Make it a good one this St Patrick’s Day
15 Mar 2011
As Belfast gears up for its annual St Patrick’s Day festivities, a campaign is urging young people to avoid any unwelcome ‘hangovers’ from their celebrations.
Belfast City Council is working with its partner agencies to make sure this year’s event runs as smoothly as possible, and is reminding young people - particularly those living in student areas - to be mindful of their behaviour, and respect their neighbours and each other.
Councillor Bernie Kelly, a member of the council’s Health and Environmental Services Committee, said: “No one wants to put a dampener on the celebrations or prevent anyone from having fun, but as responsible adults, everyone must be aware that there are consequences for their actions, long after the partying has stopped.
“Things like on-street drinking, loud music and anti-social behaviour will not be tolerated, and there will be a heavy price to pay for anyone who ignores the campaign’s message; not just financially, but in terms of risking a criminal record which could affect career prospects, and even plans to travel or work abroad.”
The campaign is being led by Belfast City Council in partnership with the PSNI, universities, students’ unions, Department for Employment and Learning, Northern Ireland Fire and Rescue Service, Ambulance Service, and religious/faith organisations in the Holyland and wider university area.
PSNI district commander for south and east Belfast, Chief Superintendent Alan McCrum, said police wanted everybody to have a safe and enjoyable day while being respectful of the rights of others, particularly long-term residents of the Holyland area.
He said: “We are working very closely with all our partner agencies and residents to ensure that people can enjoy themselves safely and sensibly, while respecting other people’s right to a quiet and peaceful day.
“My officers will deal robustly with any incidents of criminal and anti-social behaviour. We have proactively increased our neighbourhood policing team patrols ahead of the event and will maintain a heightened presence throughout.
“I would appeal to everyone to think before you behave in a way that might result in a criminal record; do not ruin your future in a moment of madness.”
Queen’s Pro-Vice-Chancellor Professor Tony Gallagher said: “The university and its Students’ Union are committed to making sure that this year’s St Patrick’s Day is the happy and sociable occasion that it should be for everyone.
“We have invested significant resources to help improve community relations and, in conjunction with all other partners, we reinforce the message that there are far-reaching consequences for anti-social behaviour.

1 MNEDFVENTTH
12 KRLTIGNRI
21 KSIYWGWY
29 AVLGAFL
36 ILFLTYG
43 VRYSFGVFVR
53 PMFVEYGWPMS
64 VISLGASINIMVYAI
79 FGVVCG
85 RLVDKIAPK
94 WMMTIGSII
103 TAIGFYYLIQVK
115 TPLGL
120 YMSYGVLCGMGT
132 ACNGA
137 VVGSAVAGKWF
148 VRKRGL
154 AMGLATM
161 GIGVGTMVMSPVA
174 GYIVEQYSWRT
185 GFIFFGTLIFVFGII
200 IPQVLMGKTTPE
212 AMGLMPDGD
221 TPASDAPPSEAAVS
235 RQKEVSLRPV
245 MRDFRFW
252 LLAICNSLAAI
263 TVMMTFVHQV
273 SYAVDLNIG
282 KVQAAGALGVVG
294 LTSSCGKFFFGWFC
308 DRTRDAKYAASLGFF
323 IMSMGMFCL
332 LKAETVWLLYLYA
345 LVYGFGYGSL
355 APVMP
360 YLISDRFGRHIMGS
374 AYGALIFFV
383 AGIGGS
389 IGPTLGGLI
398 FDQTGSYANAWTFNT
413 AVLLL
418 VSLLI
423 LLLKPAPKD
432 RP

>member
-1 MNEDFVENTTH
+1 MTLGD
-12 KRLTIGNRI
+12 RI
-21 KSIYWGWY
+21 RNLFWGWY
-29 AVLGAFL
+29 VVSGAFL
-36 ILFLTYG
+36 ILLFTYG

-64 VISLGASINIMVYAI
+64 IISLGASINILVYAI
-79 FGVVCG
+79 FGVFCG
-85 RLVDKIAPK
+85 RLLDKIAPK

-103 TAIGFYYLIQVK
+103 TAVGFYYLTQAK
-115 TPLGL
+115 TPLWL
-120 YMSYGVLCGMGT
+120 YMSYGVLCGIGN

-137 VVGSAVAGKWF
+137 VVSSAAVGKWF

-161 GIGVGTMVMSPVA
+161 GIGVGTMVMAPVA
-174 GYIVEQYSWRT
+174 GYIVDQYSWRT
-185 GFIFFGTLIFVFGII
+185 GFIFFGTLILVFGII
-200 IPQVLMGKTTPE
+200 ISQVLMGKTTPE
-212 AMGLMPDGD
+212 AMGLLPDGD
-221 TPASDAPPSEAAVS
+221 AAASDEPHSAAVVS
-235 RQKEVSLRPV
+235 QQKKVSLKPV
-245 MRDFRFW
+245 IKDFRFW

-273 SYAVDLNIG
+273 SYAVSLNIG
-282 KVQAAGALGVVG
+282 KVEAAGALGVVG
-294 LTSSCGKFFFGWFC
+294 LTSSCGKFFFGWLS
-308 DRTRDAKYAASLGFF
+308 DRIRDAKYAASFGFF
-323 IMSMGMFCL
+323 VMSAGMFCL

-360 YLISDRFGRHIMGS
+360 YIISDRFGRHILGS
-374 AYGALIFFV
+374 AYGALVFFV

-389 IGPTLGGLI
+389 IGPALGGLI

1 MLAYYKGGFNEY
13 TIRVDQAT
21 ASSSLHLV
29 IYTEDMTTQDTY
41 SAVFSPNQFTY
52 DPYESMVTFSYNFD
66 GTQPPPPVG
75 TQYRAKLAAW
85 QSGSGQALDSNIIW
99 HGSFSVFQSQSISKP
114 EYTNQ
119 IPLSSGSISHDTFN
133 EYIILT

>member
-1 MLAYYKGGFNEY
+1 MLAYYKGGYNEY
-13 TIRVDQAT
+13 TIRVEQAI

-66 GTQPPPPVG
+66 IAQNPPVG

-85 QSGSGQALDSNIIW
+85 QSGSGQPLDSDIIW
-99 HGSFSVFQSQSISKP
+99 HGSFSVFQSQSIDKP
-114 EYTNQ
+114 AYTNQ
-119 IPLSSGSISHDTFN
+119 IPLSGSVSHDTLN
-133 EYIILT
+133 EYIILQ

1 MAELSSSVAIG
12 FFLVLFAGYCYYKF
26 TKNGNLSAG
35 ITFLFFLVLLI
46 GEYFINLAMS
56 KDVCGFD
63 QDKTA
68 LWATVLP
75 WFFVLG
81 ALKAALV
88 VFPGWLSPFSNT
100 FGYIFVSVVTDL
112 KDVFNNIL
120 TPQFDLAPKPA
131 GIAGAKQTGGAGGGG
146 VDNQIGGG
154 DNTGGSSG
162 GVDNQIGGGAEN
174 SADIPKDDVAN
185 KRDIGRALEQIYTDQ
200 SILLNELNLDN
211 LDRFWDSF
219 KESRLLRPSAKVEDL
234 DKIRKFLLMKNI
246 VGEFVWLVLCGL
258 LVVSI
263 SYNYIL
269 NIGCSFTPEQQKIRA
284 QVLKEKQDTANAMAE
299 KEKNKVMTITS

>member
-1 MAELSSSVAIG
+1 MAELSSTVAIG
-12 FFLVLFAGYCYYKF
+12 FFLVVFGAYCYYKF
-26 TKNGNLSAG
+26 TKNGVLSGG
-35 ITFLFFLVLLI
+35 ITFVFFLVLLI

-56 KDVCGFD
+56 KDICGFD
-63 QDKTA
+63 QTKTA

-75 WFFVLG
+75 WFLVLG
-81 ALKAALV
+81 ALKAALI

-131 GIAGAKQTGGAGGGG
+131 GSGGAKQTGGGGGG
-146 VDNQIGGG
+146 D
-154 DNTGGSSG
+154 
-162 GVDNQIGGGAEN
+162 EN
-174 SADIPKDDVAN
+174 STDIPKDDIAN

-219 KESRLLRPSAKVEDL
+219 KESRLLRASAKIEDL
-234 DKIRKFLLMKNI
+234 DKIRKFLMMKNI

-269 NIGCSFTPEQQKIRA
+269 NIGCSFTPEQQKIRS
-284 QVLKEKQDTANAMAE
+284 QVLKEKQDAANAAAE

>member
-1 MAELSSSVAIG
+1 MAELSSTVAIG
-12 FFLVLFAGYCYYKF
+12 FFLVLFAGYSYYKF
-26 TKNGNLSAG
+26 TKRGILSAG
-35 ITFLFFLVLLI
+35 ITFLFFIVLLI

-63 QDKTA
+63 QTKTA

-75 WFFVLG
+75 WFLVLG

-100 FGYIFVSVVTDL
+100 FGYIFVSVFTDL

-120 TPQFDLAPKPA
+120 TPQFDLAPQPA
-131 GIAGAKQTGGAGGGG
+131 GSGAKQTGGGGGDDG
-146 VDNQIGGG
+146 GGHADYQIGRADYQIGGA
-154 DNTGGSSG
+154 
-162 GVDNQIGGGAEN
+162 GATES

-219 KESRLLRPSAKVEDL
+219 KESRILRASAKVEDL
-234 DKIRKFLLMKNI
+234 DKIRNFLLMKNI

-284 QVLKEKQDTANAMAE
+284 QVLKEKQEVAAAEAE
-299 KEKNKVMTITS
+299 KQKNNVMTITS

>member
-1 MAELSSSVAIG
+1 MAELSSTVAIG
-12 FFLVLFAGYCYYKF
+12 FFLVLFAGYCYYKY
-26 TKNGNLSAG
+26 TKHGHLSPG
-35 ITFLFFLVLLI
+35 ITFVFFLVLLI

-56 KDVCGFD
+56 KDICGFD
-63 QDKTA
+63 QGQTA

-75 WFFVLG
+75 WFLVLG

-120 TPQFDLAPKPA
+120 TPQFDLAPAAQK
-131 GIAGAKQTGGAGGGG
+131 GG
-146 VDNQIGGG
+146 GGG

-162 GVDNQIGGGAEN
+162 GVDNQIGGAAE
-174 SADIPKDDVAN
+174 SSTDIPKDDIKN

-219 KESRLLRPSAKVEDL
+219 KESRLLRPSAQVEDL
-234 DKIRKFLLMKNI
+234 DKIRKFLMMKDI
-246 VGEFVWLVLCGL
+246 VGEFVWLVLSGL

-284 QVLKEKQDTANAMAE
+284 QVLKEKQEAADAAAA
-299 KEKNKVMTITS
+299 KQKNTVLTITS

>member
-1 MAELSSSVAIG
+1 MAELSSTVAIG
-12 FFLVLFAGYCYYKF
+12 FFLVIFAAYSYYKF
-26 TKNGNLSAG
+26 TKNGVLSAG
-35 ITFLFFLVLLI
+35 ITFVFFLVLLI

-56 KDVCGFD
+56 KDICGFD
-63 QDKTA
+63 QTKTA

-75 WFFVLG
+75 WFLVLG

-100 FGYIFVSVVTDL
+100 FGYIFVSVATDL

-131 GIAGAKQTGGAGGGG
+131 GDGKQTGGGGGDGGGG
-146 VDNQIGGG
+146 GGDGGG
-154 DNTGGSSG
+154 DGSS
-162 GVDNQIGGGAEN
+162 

“Our students have been, and are being, reminded that, if any of them are found to bring the university into disrepute, they will be subject to the full rigours of our strict disciplinary code.”
Professor Alastair Adair, Pro-Vice-Chancellor for Communication and External Affairs at the University of Ulster, said: “The University of Ulster is reminding our students of their responsibilities to the communities they live in, and urging them to be respectful and considerate of local residents and communities while they enjoy the St Patrick’s Day celebrations. At the same time, we will, as always, act swiftly to discipline any of our students identified as engaging in anti-social behaviour which tarnishes the good name of the university.”
Adrian Kelly, President of the University of Ulster Students’ Union, said: "The students’ union is again working in participationwithother organisationsto ensure that everyone has a safe and enjoyable St Patrick’s Day this year.
“We would ask those celebrating to be mindful of other people whomay not want to celebrate the day in quitethe same way, and to be both mindful and respectful of this."
Jay Downs, Vice President Community, Queen's University Students' Union, said: "The students' union has committed itself to working closely with all of the involved stakeholders to achieve results together. Students and long term residents both have a right to enjoy the day, and people cannot forget their responsibility to respect their neighbours and the area.
"We are working closely with University of Ulster students' union and the college chaplaincies to provide a large number of student volunteers to help make the day pass as safely as possible."
Employment and Learning Minister, Danny Kennedy, said: "St. Patrick's Day is normally a time for celebration and should be welcomed as such. Last year's celebrations wereanimprovement on the previous year andI would like tosee this trend continue.
“My message to students is,by all means enjoy yourselves, but do so in a responsible manner and in a way that shows respect to your neighbours, be they long term residents or, indeed, your fellow students."
"I would like to commend Belfast City Council's Inter-Agency Group as this is yet another example of their continued good work in trying to address the problems in the area."
The campaign is highlighting some sobering thoughts for anyone who is tempted to ignore the advice of respecting others:
- damage to houses, shop fronts or other public property could result in a fine of up to £500
- anti-social behaviour could lead to expulsion from university or college
- if you are caught drinking on the street, you could face a maximum fine of £500
- if you are caught making excessive noise, you could be fined up to £5,000
- a criminal record could seriously damage your career and travel plans.
There has been a direct mail-out to around 7,000 homes in the university area and the campaign is also being supported by radio and posters, as well as online.
For more information about the campaign visit www.belfastcity.gov.uk/respect